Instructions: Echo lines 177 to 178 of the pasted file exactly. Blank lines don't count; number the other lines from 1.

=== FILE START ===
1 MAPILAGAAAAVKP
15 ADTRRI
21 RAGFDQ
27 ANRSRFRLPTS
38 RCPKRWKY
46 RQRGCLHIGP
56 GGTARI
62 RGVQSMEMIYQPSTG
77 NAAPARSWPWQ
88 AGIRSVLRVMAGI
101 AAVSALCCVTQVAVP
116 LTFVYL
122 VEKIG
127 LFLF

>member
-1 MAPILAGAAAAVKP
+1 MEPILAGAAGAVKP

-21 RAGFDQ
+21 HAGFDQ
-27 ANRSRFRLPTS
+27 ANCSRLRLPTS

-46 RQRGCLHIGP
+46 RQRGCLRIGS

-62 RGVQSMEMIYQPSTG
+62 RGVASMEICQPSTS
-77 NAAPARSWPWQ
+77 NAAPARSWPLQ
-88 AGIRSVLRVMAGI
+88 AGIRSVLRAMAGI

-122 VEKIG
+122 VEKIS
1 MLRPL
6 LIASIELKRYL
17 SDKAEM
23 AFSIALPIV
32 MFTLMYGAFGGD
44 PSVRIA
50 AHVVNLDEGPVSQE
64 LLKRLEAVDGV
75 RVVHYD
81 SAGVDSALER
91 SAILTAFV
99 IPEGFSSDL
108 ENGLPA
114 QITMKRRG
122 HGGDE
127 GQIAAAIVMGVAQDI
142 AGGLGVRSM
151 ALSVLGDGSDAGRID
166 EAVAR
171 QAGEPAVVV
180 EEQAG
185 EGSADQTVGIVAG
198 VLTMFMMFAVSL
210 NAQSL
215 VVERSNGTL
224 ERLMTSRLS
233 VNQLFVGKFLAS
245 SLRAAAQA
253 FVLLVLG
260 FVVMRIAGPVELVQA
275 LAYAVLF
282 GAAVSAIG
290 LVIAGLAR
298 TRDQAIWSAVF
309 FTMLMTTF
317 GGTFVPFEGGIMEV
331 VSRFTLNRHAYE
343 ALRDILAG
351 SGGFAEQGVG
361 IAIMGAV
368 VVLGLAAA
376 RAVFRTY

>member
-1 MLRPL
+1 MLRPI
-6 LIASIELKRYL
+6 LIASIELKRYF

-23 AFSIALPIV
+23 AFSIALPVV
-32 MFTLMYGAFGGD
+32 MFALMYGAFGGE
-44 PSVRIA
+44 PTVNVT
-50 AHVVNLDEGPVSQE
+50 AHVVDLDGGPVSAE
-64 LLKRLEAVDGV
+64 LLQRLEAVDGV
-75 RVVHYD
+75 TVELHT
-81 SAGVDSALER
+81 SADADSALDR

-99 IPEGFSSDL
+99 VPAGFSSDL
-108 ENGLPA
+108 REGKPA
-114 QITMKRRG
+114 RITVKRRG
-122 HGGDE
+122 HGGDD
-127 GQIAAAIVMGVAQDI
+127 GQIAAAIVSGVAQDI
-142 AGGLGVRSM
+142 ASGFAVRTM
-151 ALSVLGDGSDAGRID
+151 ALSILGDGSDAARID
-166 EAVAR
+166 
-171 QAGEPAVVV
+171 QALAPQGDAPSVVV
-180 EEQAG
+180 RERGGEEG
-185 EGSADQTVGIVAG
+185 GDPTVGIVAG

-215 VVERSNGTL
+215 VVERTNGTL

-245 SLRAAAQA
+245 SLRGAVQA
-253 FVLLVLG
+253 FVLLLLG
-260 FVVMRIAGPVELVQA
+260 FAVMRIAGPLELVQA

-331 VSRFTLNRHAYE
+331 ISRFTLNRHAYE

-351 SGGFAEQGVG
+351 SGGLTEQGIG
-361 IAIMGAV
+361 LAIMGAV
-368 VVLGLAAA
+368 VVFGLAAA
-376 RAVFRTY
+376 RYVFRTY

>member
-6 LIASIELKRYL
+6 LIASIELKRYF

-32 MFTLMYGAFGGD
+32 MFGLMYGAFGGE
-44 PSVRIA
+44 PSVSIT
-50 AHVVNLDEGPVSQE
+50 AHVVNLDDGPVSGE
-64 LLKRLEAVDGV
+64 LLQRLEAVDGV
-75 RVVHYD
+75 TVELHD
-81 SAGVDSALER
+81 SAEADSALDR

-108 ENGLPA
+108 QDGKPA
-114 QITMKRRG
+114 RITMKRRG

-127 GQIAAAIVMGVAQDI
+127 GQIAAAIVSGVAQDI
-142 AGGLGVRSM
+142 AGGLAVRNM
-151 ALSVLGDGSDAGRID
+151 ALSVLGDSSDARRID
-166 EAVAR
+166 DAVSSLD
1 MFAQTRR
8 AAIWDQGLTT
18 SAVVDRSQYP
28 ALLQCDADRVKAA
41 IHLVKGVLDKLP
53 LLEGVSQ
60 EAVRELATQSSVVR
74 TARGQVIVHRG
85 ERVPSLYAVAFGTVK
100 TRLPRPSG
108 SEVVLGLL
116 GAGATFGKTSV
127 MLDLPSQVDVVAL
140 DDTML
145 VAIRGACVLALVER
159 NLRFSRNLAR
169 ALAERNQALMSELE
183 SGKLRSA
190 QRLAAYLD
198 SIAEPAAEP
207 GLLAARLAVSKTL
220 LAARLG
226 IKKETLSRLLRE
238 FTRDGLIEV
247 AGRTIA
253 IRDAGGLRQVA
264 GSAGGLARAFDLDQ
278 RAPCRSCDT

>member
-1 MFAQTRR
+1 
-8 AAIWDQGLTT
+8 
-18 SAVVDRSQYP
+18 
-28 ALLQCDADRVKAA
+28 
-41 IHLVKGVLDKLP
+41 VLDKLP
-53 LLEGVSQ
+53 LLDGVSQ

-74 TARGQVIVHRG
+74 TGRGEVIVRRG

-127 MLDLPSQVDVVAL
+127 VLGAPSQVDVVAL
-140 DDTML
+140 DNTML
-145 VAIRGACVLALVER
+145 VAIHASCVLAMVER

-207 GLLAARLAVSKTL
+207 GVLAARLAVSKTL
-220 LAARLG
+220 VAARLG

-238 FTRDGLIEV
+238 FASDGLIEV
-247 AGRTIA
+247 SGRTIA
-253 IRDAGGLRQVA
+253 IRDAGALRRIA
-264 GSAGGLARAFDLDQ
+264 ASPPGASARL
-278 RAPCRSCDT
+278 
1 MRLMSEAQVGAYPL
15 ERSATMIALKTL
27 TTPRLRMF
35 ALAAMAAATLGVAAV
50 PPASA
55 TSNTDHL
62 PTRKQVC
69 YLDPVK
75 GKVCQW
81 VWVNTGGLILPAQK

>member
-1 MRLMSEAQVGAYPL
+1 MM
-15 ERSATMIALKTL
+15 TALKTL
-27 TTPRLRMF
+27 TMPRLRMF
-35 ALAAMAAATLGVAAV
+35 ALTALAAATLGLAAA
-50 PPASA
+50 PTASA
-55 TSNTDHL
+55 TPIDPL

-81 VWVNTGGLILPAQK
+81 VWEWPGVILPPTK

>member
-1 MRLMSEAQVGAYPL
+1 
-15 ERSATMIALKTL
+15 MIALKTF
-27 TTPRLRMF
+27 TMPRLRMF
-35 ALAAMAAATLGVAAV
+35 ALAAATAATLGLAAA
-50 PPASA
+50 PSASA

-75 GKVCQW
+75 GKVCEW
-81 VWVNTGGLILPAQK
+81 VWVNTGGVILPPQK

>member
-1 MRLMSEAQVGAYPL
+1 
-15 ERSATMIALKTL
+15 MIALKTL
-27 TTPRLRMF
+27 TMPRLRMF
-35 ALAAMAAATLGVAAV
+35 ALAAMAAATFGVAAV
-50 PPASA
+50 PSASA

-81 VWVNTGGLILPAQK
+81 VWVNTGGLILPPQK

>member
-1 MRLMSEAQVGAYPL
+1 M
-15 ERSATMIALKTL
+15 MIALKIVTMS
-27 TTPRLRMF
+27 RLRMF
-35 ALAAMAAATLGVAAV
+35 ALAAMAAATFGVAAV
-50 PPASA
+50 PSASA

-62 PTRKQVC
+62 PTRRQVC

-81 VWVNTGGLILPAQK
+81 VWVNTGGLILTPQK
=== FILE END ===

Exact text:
183 SGKLRSA
190 QRLAAYLD